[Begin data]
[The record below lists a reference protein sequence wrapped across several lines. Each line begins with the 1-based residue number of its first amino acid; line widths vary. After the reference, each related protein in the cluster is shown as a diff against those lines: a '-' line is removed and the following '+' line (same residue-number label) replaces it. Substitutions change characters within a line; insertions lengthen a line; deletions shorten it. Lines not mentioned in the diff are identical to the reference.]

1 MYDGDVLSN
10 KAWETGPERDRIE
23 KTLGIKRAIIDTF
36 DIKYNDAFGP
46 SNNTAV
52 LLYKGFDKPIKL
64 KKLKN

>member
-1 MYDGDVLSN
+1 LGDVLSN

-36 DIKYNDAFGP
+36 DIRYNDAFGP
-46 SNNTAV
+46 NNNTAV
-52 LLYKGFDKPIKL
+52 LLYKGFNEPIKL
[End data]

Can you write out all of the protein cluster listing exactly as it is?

[The record below lists a reference protein sequence wrapped across several lines. Each line begins with the 1-based residue number of its first amino acid; line widths vary. After the reference, each related protein in the cluster is shown as a diff against those lines: a '-' line is removed and the following '+' line (same residue-number label) replaces it. Substitutions change characters within a line; insertions lengthen a line; deletions shorten it. Lines not mentioned in the diff are identical to the reference.]

1 MYDGDVLSN
10 KAWETGPERDRIE
23 KTLGIKRAIIDTF
36 DIKYNDAFGP
46 SNNTAV
52 LLYKGFDKPIKL
64 KKLKN

>member
-1 MYDGDVLSN
+1 LGDVLSN

-36 DIKYNDAFGP
+36 DIRYNDAFGP
-46 SNNTAV
+46 NNNTAV
-52 LLYKGFDKPIKL
+52 LLYKGFNEPIKL